Every Friday evening, I tell my students to go out and do something AMAZING over the weekend. Actually, I say the same thing to my co-workers much to their annoyance, because then I judge what they think is amazing by saying things like, “No, binge watching such and such on Netflix isn’t amazing,” or “No, playing video games isn’t amazing,” to which they hem and haw and argue. Then I tell them that they don’t know what amazing is.

I don’t, of course, get that judgy with the children I teach at the afterschool care program where I work. But when pushed, I tell them to do something they’ve never done before. Like paint a rock and leave it on a trail. Write a poem. Paint pictures out of shaving cream, or better yet whipped cream and then eat them. Ask your mom or dad to go on a walk with you and collect leaves or point out every red thing you see and see who can find the most. But mostly, I mean do something new or creative, or something hard or something that makes you a bit anxious. Why? Because that is what electrifies the neurons in your brain and creates an opportunity for growth.

And growing, keeping your brain growing, is everything.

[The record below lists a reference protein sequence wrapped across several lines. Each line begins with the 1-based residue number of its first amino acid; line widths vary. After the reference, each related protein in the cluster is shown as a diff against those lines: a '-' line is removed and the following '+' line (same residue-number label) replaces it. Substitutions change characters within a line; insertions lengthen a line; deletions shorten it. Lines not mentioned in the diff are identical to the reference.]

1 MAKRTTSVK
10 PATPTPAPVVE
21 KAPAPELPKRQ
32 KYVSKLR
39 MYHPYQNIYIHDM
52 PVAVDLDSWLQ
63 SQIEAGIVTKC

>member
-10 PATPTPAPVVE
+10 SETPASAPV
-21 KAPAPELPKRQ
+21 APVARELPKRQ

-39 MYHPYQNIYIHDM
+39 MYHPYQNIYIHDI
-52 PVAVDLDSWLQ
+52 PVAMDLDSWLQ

By doing something amazing, something that creates peak experiences, we’re also learning how to see the amazing in the ordinary. I’m reading The Art of Imperfection by Brene Brown and something she wrote really resonated…that people who’ve experienced something traumatic such as war or genocide, say that the things they remember with the most clarity are the ordinary experiences… kissing their child goodbye before school, the smell of coffee in the morning, the way their dog sighs before falling asleep. Those moments become elevated in their minds precisely because they were so ordinary, so familiar, so comforting. It seems almost counter-intuitive that doing things that are out of the ordinary can create appreciation for the ordinary, but it’s not.  Life is by turns both extraordinary and ordinary… appreciating both and more importantly NOTICING both, being mindful of both, is how we create a life that is both examined and well-lived.

Speaking of well-lived, my goal this year is to do something that scares me once a month. This month, that something is painting. I’ve always hated my own art and doing this in public curls my spine. Next month, I’m going cross country skiing… which for someone who is uncoordinated, clutzy and out of shape, is quite nerve-wracking. The month after, I think I’m going to try some kind of marital arts… though my friend, author April Henry would disagree… one person’s scary is another person’s passion.

What am I doing that’s amazing this weekend? Running a 5k, heading downtown to see a friend’s band play and going to see the King and I with my mom. Way too much amazing for my taste, but fun stuff all. Still, I look forward to next weekend when I have very little planned and the ordinary will be that much sweeter for it.